Emerson’s Jonas Berge added a comment to a post, Mass Flow Measurement for Fuel Gases. In his comment, he pointed to a Control Engineering Asia article, Time for Calibration?, that he had written a couple years ago. In the article, Jonas explains how advanced diagnostics technology can help determine if a Coriolis flowmeter needs to be removed from the process or if it can wait.
Jonas opened with a great description of Coriolis measurement theory of operation:
A Coriolis flowmeter sensor consists of one or two tubes through which the fluid flows. A control circuit drives electric coils applying an oscillating force to the tubes moving them from side to side maintaining amplitude at its resonant frequency. As fluid passes through the tubes, they twist slightly due to the Coriolis effect. The amount of tube deflection is directly proportional to the mass flow and is registered as a phase shift from which the mass flow is calculated.
He notes that this Coriolis effect can also be used to measure density, that it can measure gases and liquids, and measurements are:
…largely unaffected by changes in temperature, pressure, density, viscosity, and flow profile. They also have high accuracy and repeatability.
If abrasive or corrosive fluids are being measured, the walls inside the Coriolis flowmeter sensor can thin, causing a change in stiffness. This process can cause the sensor’s calibration to drift. Jonas noted issues with calibration:
…too frequently is costly, is time consuming, and disrupts the production process. But if calibrating is not done often enough, product quality can be negatively impacted.
He highlighted the optimum solution:
…in-situ meter verification, a form of diagnostics by which the complete performance of a Coriolis flowmeter is verified. Electronics determine whether a Coriolis flowmeter has experienced a change in stiffness due to corrosion, erosion, or deformation.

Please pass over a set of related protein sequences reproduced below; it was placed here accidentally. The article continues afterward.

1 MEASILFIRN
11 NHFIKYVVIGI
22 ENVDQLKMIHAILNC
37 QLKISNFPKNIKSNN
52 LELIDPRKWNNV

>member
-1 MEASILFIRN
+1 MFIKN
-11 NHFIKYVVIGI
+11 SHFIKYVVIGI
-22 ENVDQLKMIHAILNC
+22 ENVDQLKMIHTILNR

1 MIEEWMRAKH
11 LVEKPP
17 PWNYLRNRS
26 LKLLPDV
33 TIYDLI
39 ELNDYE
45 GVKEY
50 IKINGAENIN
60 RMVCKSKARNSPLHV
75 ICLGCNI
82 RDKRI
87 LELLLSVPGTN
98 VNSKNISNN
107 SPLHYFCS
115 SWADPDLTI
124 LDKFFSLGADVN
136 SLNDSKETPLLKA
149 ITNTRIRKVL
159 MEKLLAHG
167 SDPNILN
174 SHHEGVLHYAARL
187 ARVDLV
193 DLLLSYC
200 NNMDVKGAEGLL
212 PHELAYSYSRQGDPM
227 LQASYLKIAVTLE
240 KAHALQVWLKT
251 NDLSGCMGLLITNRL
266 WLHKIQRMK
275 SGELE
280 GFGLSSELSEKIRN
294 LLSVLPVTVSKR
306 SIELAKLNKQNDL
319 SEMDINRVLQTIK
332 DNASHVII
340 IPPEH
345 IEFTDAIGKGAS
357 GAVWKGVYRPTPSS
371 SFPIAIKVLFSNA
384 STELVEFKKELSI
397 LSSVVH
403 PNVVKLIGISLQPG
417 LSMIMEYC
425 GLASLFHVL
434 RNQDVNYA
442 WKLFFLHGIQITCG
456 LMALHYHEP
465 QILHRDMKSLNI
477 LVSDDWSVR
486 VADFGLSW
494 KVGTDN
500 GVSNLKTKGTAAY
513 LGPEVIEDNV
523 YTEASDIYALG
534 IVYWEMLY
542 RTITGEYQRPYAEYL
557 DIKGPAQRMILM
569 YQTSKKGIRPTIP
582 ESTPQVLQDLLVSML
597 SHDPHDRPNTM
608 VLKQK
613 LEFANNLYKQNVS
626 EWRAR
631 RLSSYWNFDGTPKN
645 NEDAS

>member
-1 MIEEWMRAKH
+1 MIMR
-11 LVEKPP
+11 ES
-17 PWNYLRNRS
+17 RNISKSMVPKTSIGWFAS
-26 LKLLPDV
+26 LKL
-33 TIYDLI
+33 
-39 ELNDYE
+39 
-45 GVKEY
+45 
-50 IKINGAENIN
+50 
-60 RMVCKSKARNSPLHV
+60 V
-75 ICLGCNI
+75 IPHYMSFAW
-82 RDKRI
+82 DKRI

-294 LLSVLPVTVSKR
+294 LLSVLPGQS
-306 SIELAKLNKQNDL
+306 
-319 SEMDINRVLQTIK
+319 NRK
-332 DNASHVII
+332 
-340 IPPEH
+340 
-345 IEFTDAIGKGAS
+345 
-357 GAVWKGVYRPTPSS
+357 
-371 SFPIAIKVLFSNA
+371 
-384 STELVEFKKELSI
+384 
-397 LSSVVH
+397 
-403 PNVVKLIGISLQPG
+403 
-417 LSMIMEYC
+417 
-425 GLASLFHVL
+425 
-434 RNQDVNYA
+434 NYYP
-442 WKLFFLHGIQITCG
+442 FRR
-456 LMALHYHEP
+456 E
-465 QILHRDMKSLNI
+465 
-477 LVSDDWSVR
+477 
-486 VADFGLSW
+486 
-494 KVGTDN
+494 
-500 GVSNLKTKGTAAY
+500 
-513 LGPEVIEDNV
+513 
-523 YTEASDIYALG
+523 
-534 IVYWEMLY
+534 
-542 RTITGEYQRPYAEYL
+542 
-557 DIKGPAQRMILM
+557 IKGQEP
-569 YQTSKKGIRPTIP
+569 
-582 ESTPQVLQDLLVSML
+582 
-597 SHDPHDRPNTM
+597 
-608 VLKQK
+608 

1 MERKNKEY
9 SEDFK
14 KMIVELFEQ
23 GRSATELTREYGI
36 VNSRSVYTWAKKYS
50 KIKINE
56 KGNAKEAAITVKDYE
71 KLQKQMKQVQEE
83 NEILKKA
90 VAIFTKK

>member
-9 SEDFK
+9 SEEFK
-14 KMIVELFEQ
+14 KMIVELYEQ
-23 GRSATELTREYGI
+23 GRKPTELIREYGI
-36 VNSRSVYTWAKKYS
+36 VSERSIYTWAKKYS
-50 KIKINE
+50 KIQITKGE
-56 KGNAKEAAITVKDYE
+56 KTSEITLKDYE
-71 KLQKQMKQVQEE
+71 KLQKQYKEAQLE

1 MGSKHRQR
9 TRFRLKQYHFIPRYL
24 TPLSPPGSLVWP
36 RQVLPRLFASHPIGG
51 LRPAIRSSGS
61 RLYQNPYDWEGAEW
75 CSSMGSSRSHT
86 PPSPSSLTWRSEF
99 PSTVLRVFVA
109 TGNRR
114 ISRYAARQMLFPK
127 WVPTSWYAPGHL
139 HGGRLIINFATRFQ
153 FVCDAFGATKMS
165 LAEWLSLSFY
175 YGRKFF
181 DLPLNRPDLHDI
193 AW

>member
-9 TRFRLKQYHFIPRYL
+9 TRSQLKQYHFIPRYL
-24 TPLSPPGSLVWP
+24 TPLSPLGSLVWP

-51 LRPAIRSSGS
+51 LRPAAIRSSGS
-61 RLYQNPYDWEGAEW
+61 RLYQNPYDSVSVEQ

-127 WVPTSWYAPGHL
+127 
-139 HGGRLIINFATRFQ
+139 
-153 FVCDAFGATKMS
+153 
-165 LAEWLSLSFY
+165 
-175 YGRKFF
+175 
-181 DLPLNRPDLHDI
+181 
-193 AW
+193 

…measured stiffness is compared to the original stiffness when the Coriolis flowmeter left the factory to determine if the structure of the sensor tubes has changed or been damaged in any way. Multiple test frequencies are used to keep the diagnostics independent of density and flow and thus can be performed on any process fluid; it need not be the same fluid as in the factory benchmarking.
This Micro Motion smart meter verification is embedded in the Coriolis flowmeter. This in-situ verification can be done remotely due to digital communications protocols such as HART, Foundation fieldbus, and WirelessHART along with electronic device description language (EDDL – IEC 61804-3). Jonas described how it works:
…EDDL wizards created by the flowmeter manufacturer guide the technician step-by-step; no specialized training is required to perform meter verification. Percent completion is displayed throughout the process so technicians know how much longer they need to wait.
The meter verification wizard makes this a simple pass or fail test, it does not present incomprehensible numerical values or charts that need interpretation, but rather offers actionable information.
In addition to verification, Jonas described abnormal situations that could be detected:
…advanced Coriolis flowmeters now have diagnostics that can detect and report bubble or slug flow to both operators and maintenance technicians directly at their workstations.
Give the article a read if you are using or looking into using Coriolis flow and density measurement in your process.